E L S U A ~ A KM Blog by Luis Suarez

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Corporate Blogging: Six Steps Help Ensure At-Work Blogs Are An Asset

Earlier on today, and through TailRank, I have come across an interesting article by Jennifer Whittier on the topic of corporate blogging: Corporate Blogging: Six Steps Help Ensure At-Work Blogs Are An Asset. It surely is a worth while article to go through specially for those folks out there who are planning to implement weblogging in their businesses to augment knowledge sharing and collaboration between knowledge workers and their clients. Reason being the fact that things may not be as easy as what other people may have been portraying all along. Indeed, corporate webloggers, as more and more are starting to come up, would need to follow a different set of guidelines in order to keep things on track and allow for that flow of the conversation(s) to run smooth and where everyone would benefit from it. Most companies out there, according to the article, haven’t considered implementing such guidelines, which basically means, in its due time, potential trouble ahead. It may not happen, for sure, but it may well happen. And for the latter case corporations would need to be ready to respond, otherwise the damage would be far too much and perhaps impossible to recover from.

That is the actual purpose of Corporate Blogging: Six Steps Help Ensure At-Work Blogs Are An Asset. An important read for those folks who are not sure how to get things started on the corporate weblogging world in order to help knowledge workers get the most of out it without causing much damage. In that particular article attorney James Erwin clearly indicates what would be some of the key steps to take into account whenever whatever business decides to embark on the weblogging experience in order to augment not only how people share their knowledge and experiences but also how they would communicate with others. There is no doubt that more and more businesses are seeing the many benefits of introducing weblogs to their knowledge workers, however, for the corporate webloggers there needs to be some guidance and James ventures into providing some really good tips, which you can find below:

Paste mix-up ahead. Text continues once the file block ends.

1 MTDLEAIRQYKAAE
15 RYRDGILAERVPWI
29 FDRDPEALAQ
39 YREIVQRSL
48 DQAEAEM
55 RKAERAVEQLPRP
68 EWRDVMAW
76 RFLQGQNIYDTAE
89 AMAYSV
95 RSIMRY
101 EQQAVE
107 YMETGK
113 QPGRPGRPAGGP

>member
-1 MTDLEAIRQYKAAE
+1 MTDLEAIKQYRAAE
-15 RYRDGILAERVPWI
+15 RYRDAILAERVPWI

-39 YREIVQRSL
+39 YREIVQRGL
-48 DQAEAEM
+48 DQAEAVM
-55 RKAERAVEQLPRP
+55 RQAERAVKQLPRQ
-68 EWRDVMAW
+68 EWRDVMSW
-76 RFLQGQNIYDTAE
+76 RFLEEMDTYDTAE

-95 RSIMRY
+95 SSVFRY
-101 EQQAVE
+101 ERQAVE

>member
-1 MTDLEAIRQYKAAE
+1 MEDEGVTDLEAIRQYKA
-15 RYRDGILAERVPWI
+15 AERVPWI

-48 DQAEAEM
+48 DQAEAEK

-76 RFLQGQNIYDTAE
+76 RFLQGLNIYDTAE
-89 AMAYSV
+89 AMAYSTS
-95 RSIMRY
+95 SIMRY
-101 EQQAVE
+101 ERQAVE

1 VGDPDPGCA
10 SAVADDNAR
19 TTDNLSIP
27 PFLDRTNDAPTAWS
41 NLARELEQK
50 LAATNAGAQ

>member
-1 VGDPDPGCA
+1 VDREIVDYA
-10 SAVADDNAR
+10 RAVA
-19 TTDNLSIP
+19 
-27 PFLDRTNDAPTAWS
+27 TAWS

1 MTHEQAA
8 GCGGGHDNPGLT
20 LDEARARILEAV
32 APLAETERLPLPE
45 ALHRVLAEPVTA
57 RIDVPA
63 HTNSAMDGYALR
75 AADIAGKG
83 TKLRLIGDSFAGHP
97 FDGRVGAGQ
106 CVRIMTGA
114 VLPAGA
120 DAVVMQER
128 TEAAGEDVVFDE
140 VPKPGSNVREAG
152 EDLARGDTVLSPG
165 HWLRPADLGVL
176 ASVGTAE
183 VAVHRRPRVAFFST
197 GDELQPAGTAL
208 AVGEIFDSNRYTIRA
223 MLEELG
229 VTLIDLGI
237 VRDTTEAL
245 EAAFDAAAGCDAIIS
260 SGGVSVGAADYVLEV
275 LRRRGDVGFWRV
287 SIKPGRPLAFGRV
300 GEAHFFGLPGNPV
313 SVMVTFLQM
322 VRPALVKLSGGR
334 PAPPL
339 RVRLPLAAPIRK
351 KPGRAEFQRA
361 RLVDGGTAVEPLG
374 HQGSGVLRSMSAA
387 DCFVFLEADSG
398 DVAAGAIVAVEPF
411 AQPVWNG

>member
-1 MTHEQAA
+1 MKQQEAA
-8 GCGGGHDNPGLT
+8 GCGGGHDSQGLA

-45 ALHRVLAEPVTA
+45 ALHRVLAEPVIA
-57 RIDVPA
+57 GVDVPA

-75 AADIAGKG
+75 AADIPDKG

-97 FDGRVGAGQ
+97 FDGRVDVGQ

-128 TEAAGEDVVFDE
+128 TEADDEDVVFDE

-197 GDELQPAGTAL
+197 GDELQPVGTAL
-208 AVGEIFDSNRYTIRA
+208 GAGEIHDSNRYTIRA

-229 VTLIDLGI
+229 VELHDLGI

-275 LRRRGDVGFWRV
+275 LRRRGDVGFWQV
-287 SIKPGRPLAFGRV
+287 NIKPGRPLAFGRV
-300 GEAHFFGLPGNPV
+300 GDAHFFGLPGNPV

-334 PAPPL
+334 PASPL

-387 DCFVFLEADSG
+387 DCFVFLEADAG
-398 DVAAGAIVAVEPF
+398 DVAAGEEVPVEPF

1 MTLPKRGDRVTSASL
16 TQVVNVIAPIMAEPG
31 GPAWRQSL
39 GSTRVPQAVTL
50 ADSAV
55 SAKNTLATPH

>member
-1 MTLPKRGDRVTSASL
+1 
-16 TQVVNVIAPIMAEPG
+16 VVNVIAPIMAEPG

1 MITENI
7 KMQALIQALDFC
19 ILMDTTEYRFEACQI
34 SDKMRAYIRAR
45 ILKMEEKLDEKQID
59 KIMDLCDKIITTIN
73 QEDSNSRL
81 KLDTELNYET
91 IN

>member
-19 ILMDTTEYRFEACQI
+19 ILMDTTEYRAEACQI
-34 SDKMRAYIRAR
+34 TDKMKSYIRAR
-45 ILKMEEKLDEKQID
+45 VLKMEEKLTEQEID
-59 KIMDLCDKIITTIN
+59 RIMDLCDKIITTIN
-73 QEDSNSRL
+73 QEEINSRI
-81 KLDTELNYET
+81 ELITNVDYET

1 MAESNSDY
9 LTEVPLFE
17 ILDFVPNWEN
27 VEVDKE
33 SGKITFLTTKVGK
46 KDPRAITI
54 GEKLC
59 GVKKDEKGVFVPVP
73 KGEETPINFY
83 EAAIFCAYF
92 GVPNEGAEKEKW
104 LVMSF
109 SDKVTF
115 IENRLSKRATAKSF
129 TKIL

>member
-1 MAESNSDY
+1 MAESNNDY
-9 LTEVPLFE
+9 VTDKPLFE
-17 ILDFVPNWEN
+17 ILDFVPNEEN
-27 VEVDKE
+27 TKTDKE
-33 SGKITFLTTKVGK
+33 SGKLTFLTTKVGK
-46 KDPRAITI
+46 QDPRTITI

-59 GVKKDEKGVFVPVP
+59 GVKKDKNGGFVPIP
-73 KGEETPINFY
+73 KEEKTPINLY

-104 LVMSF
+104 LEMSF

1. “Expressly include blogging within the same rules that govern acceptable use of email and Internet;
  2. Prohibit employees from disclosing or discussing any confidential or proprietary information;
  3. Remind employees that they are expected to be respectful of the company, its employees, its customers and its competitors; and are not to post material that contains harassing, discriminatory or threatening content, no matter when or where the blogging is conducted:
  4. Require employees to use their real name, not an alias, and; employees must make it clear that the views they express online are their own and not those of the employer. This policy adds credibility to the blog, as it will be viewed by readers as an independent source of information.
  5. Require that any reader responses to a blog be edited for profanity, harassing, discriminatory or threatening content directed toward the company, its employees, its customers, and its competitors.
  6. Create an agreement with each blogger as to the purpose of the blog, the amount of company time you will allow the blogger to devote to the practice, and any necessary restrictions regarding overtime compensation for off-site blogging.”

I certainly agree with James that following those initial steps people would be off to a good start and it would be a win-win situation for everyone. But perhaps things could be taken further a bit more and improve the overall experience. Certainly, corporate webloggers would need to have some guidelines about what is ok to publish and what isn’t, we all agree on that, but how about if instead of having the company creating that policy and set of guidelines it is actually the group of corporate webloggers themselves the ones defining and creating those guidelines? Would that work ? In my opinion, it would certainly work. More than anything else because of two key and important aspects: involvement and commitment.